The combination of fiscal sanity, some private-sector experience and proven campaigning expertise on what can only be described as hostile territory could make Governor Walker a very strong candidate – in a GOP field consisting mostly of luke-warm to lousy candidates.
It’s going to be an interesting election cycle. But then, most of them are.
And it looks like the Democrats’ heir apparent may have some competition waiting in the wings. Excerpt:
They have called Senator Elizabeth Warren “an extremely attractive candidate” in the 2016 presidential campaign. They have said that she is the “hottest commodity” in the Democratic Party and that she has demonstrated the “passion and intensity” that Hillary Rodham Clinton lacks.
Those glowing compliments are not from the liberal activists who are trying to persuade Ms. Warren to challenge Mrs. Clinton, who is expected to be the party’s leading contender in 2016. They come from conservatives who are eager to drum up a contentious Democratic primary and who see Ms. Warren, a first-term senator from Massachusetts, as best positioned to weaken, and potentially defeat, Mrs. Clinton.
Yes, an interesting election cycle – very interesting indeed.
A couple more bits of insight on the recent State of the Union, this first from the Weekly Standard’s Fed Barnes: Obama Blows Smoke. Excerpt:
We know that supply-side economics emphasizes serious cuts in tax rates and Keynesianism relies on massive amounts of government spending. But how in the world does “middle class economics” work? After President Obama cited it repeatedly in State of the Union speech, I waited and waited for him to explain how it works. He never did.
Instead, he confused a cause with a result. Middle class economics, he said, “is the idea that this country does best when everyone gets their fair shot, everyone does their fair share, and everyone plays by the same set of rules.” That’s a nice sentiment, but it’s not an economic policy.
Let’s be honest about this much; President Obama doesn’t have an economic policy. What he has is a healthy dose of 1960s style Keynesianism with a healthy dose of class envy rhetoric thrown in to stir up the Left. And to be fair, the GOP has (so far) not done a very good job of articulating an alternative.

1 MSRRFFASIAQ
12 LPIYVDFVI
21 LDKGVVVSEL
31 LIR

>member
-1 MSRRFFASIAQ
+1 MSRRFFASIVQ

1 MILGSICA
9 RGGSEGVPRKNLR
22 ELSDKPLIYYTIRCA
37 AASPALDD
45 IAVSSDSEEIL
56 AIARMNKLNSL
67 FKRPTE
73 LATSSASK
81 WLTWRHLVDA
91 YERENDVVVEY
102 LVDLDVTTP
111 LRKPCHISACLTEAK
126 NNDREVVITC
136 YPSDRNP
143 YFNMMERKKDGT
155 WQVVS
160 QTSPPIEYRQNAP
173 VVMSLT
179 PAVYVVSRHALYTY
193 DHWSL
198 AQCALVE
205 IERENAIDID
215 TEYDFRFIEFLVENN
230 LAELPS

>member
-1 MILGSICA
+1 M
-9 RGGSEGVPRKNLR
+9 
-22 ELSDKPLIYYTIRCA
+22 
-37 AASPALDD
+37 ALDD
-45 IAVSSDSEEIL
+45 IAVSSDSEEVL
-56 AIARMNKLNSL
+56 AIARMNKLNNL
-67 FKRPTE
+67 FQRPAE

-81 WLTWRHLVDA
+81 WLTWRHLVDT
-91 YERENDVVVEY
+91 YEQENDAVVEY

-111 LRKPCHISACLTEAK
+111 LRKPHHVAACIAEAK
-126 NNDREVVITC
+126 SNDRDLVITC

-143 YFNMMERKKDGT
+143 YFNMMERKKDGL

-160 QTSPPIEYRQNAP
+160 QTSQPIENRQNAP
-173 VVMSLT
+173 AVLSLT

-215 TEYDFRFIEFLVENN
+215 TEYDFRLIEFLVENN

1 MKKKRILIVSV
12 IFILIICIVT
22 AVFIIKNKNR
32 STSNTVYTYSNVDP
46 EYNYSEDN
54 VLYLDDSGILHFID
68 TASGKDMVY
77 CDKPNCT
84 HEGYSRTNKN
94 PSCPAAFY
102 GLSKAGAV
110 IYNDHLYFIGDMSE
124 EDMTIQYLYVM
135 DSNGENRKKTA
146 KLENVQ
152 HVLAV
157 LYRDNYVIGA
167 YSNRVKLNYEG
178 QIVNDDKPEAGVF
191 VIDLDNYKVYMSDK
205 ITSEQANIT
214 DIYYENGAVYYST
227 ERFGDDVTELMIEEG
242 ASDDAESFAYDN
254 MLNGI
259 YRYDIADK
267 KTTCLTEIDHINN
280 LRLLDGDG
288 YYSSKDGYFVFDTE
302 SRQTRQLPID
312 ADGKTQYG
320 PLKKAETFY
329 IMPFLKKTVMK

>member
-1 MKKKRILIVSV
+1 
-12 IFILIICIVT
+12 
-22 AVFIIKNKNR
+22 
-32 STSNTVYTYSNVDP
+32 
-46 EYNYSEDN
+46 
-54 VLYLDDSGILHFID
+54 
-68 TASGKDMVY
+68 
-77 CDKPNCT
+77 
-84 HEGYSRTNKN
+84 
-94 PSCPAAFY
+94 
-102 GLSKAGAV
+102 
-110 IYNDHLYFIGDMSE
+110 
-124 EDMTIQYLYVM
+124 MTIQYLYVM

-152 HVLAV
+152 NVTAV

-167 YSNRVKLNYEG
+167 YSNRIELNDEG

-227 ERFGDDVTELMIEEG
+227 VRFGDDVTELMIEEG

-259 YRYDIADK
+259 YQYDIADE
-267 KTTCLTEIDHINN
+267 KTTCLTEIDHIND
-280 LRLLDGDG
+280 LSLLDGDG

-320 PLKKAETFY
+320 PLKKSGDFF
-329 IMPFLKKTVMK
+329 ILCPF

How about talking up some real tax reform, like the FairTax? How about concrete proposals for dealing with our Ice-Age style, mile-thick glacier of Imperial debt that is creeping steadily down on our children and grandchildren?
Here’s another, this from National Journal’s Ron Fournier: Does Obama Believe What He Says Anymore? Excerpt:
“Imagine if we broke out of these tired old patterns,” he told a joint session of Congress on Tuesday. “Imagine if we did something different.”
Yes, imagine if rather than empty promises, the president could report two-party progress on big issues like immigration, climate change, social mobility, and the debt and deficit.
Actually, you don’t need to imagine. Such leadership exists in this country—just not in Washington.
And, indeed, this is true. It’s going on in Wisconsin, where Governor Scott Walker has reined in that state’s runaway finances. It’s going in in Michigan, where Governor Rick Snyder has dealt with Detroit’s fiscal nightmare and worked out the state’s problems with unfunded pension costs. All around the country (well, not in California, where the lunatics continue to run the asylum) state Governors are accomplishing what the Imperial City is helpless to address.
Maybe, in 2016, we need to stick one of these Governors in the Imperial Mansion.